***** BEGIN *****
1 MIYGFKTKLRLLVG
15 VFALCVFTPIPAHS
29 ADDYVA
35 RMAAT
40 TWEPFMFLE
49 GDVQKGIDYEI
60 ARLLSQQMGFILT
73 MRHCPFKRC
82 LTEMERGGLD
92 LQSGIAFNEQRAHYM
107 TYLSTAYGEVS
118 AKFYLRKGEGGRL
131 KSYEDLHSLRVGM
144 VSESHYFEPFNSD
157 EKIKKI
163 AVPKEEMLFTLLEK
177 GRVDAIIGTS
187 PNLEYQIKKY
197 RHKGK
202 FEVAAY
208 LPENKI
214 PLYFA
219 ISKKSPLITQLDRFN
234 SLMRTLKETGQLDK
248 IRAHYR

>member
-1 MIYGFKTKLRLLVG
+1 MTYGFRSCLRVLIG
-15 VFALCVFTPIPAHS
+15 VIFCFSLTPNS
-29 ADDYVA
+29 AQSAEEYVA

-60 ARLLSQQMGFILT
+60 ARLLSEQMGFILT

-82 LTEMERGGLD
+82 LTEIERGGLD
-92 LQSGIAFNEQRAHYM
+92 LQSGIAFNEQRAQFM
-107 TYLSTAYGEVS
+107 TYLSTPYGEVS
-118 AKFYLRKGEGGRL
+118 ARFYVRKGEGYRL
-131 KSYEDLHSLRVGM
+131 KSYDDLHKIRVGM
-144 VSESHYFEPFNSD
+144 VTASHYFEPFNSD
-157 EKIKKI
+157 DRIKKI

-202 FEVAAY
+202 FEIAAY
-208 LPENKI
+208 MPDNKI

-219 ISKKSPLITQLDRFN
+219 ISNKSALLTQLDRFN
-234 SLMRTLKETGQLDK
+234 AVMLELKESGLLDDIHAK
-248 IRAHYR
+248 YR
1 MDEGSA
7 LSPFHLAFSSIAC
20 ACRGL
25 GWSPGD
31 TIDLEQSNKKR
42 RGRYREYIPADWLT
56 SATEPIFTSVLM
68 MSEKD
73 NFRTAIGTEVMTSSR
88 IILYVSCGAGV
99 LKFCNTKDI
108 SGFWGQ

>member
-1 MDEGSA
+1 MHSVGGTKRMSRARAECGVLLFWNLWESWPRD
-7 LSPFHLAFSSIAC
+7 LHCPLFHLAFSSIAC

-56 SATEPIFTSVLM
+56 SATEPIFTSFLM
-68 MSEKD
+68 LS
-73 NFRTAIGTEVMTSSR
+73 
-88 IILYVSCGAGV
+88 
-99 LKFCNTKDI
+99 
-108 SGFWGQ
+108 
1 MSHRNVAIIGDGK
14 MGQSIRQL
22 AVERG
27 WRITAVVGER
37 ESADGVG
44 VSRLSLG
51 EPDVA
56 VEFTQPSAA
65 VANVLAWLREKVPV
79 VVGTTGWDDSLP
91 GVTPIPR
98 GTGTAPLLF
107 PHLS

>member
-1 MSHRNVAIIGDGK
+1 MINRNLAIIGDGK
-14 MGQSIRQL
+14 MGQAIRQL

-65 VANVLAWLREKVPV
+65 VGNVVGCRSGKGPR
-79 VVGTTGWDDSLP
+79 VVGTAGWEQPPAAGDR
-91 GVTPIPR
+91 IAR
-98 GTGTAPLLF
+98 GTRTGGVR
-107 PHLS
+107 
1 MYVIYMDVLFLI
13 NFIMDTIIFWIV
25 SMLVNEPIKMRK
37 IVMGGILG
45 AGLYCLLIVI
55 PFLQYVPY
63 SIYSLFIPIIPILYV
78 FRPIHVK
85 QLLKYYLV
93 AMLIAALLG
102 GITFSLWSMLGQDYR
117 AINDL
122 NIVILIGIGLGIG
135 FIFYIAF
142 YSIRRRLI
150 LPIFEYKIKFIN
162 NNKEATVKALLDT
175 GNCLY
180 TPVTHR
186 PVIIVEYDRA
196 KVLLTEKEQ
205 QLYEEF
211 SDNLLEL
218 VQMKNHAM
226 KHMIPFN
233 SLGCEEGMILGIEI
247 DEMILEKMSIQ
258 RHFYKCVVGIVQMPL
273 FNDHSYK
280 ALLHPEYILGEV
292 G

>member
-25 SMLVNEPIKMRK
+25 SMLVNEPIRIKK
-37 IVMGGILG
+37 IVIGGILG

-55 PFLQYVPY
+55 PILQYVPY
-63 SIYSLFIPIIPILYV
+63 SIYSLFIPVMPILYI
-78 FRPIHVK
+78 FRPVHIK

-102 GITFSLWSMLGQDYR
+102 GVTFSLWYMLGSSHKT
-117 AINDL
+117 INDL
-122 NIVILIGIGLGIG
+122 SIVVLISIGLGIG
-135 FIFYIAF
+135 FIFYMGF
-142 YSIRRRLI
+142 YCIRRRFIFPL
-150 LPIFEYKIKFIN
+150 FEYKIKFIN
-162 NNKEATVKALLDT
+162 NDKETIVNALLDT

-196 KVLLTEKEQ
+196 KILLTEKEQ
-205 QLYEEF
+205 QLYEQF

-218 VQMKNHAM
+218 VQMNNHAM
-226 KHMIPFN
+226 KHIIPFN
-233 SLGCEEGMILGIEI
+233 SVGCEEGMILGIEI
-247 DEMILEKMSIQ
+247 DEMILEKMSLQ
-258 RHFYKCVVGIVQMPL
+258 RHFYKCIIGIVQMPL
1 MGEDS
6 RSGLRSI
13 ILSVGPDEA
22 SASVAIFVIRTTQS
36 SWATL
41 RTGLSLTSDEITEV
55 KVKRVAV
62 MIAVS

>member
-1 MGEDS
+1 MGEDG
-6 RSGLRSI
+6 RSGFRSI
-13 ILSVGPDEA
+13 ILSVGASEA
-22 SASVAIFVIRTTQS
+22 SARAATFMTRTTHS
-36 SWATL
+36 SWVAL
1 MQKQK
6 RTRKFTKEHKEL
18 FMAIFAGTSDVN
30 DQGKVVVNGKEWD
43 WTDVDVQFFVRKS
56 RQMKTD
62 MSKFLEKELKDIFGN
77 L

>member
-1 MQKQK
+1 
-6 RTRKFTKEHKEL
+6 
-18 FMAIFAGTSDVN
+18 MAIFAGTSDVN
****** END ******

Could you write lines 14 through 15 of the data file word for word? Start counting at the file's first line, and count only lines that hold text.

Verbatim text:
144 VSESHYFEPFNSD
157 EKIKKI